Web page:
You did it. You finished up your long, dedicated career, and it’s finally time to take a well-deserved break. You worked hard throughout your adult life, and you’ve comprehensively planned for your financial future. It’s smooth sailing from here on out—time to kick back and let the benefits checks roll in.
While you realize you’ve contributed to Social Security throughout your working life, you might be surprised to learn that this benefit can actually be taxable in retirement. In this post, we examine the circumstances under which you’ll have to pay taxes on Social Security:
If, as a retiree, your income is low—or if your sole source of income is your Social Security benefit, it’s unlikely you’ll have to pay taxes on it. However, if your income is above a certain threshold, you may owe taxes. A quick calculation can determine your situation.
Add the following together:
- Your annual adjusted gross income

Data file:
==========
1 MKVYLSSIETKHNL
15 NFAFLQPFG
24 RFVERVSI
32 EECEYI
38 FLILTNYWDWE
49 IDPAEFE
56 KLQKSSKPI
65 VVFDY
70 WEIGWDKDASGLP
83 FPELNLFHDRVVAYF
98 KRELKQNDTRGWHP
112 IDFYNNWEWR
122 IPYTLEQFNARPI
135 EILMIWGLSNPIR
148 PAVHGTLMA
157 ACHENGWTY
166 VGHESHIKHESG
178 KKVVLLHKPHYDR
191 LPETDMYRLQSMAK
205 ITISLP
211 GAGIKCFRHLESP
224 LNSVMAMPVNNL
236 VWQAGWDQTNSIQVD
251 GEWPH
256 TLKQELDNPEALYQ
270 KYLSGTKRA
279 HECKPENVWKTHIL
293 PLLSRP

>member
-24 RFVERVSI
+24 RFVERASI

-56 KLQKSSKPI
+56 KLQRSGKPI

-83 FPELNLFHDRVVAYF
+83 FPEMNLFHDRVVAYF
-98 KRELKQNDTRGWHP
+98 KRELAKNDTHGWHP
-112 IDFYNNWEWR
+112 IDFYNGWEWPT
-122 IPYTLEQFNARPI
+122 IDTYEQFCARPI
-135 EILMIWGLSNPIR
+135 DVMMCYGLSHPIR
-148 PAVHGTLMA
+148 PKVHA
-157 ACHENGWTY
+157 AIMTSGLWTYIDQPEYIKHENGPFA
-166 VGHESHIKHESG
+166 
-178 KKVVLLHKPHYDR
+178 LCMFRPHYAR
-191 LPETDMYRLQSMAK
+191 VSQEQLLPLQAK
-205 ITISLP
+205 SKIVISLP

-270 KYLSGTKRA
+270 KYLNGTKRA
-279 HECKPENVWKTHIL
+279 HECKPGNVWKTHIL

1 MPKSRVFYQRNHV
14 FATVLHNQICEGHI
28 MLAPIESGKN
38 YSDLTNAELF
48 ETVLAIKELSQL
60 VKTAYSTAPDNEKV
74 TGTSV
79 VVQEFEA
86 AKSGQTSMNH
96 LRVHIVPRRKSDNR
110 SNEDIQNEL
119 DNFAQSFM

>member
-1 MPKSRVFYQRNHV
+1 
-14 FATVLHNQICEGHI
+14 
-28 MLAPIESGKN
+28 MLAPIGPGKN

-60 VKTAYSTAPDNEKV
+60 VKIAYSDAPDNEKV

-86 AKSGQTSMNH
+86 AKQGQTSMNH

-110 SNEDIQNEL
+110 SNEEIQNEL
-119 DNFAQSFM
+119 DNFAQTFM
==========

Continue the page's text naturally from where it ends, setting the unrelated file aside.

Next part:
- Your nontaxable interest
- 50 percent of your Social Security benefit
If your total is more than $25,000 if you’re single—and $32,000 if you’re married—then you’ll have to pay taxes on 50 percent of your Social Security benefit. If your total is more than $34,000 if you’re single—and $44,000 if you’re married—then you’ll have to pay taxes on 85 percent of your benefit.
Likelihood of being taxed
Presently, around 60 percent of retirees fall below this threshold. However, it’s worth noting that the cutoffs stated above don’t change with inflation over time. So if you retire 20 years from now, it’s more likely that your income will be above this marker, and the chances are higher that you’ll wind up paying taxes on your Social Security benefit.